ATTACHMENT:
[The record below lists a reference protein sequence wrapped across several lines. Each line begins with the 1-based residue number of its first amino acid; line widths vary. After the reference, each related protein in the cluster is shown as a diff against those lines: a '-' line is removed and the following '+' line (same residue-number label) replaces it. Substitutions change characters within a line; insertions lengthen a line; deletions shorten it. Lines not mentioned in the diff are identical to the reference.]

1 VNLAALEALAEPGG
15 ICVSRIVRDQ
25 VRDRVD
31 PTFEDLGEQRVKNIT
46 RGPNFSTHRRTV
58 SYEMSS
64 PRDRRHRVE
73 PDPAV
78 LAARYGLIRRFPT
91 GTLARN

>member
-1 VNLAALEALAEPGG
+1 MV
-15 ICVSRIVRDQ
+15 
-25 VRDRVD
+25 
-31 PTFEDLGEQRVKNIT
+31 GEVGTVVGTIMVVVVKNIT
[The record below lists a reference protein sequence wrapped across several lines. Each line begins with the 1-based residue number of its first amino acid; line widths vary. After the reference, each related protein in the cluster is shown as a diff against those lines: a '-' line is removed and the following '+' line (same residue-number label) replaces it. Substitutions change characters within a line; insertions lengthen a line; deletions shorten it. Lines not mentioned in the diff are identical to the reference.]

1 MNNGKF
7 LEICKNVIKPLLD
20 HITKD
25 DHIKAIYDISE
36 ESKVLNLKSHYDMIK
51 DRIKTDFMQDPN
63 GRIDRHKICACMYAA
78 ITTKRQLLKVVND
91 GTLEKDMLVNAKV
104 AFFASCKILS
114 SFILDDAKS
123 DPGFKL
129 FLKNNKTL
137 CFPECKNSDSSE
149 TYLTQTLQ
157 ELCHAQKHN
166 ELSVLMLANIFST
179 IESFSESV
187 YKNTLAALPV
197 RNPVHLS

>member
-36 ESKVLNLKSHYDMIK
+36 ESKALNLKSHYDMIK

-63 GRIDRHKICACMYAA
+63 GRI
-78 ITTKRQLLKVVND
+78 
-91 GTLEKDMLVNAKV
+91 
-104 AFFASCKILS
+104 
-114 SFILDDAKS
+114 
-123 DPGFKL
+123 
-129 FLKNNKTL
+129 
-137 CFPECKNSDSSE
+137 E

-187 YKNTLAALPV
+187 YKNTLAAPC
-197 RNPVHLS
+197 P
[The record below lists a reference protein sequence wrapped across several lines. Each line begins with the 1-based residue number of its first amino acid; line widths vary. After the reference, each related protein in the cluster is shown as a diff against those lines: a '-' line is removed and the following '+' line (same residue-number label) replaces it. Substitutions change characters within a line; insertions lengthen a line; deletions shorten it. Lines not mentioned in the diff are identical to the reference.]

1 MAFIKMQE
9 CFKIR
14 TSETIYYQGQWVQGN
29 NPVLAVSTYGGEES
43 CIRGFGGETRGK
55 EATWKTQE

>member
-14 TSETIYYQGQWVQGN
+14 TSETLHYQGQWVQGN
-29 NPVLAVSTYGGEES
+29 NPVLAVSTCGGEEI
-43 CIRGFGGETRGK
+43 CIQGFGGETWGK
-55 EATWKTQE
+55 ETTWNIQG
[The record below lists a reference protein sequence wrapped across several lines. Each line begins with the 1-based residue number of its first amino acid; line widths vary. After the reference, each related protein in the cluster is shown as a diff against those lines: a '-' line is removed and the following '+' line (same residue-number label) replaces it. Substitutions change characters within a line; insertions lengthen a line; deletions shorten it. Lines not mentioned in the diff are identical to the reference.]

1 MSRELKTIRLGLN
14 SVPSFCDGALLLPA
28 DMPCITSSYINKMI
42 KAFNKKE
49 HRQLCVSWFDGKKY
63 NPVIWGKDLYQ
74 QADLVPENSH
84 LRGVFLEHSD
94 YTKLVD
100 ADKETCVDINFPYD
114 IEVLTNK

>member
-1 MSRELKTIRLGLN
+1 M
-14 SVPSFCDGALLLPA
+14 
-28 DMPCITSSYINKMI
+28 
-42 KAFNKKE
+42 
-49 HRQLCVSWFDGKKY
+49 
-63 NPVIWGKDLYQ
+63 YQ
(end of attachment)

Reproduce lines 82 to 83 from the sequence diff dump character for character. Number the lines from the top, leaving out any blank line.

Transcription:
1 MSRELKTIRLGLN
14 SVPSFCDGALLLPA